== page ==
#MfEMonday – All things Strings!

Our new season is getting off to a great start with all of our regular rehearsing groups getting back together for the new season. This weekend saw three of our Youth Groups starting again – East Midlands Youth String Orchestra – conductor Richard Howarth, Strictly Strings – conductor Abi Smith and the East Midlands Youth Windband – conductor Phil Smith. All three groups met at NTU, Clifton at 2:00 yesterday afternoon and more information can be found on our website – https://www.music-for-everyone.org/whats-on/youth-music/

For those interested in stringed instruments, the first clear record of a
violin-like instrument comes from paintings by Gaudenzio Ferrrari.  In his Madonna of the Orange Tree, painted 1530, a cherub is seen playing a bowed instrument which clearly has the hallmarks of violins.  A few years later, on a fresco inside the cupola of the church of Madonna dei Miracoli in Saronno angels play three instruments of the violin family, corresponding to violin, viola and cello. The instruments Ferrari depicts have bulging front and back plates, strings which feed into peg-boxes with side pegs, and f-holes. They do not have frets. The only real difference between these instruments and the modern violin is that Ferrari’s have three strings, and a rather more extravagant curved shape.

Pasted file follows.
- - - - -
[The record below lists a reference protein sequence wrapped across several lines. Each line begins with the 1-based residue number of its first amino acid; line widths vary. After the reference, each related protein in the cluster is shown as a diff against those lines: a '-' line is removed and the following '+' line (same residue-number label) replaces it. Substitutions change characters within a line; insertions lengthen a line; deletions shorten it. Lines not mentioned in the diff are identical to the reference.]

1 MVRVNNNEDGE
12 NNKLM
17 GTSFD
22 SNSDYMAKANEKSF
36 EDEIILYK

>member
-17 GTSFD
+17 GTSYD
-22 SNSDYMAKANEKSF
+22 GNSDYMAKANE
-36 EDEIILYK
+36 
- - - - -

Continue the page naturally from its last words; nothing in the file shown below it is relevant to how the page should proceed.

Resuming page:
Horsehair graces the bow for violins and cellos, and each bow has about 150 individual hairs. Horsehair has many small bumps that cannot be seen with the naked eye, and those bumps create the friction that produces the characteristic subtle weeping tone of the violin. The most popular horsehair, which is said to produce a good tone, is white horsehair from Mongolia.

Yet, this claim seems based mostly on the fact that horse breeding is a bustling industry in Mongolia, and their horses have relatively long, bushy tails for their height, making them a perfect source of horsehair. Yet, the horse sacrifices the hair of his tail for the sake of the tone of the violin, which is a bit sad. Who was it that said that when they play the violin they can hear the braying of a horse?

A double bass player arrived a few minutes late for the first rehearsal of the local choral society’s annual performance of Handel’s Messiah. He picked up his instrument and bow and turned his attention to the conductor. The conductor asked, “Would you like a moment to tune?” The bass player replied with some surprise, “Why? Isn’t it the same as last year?”

Have a good week!

Your friends at MfE.



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#MfEMondays are Music for Everyone’s new weekly emails designed to keep you up to date with MfE events & to circulate interesting finds, special features, and motivational moments for your Mondays! We are aiming to send out something new each week.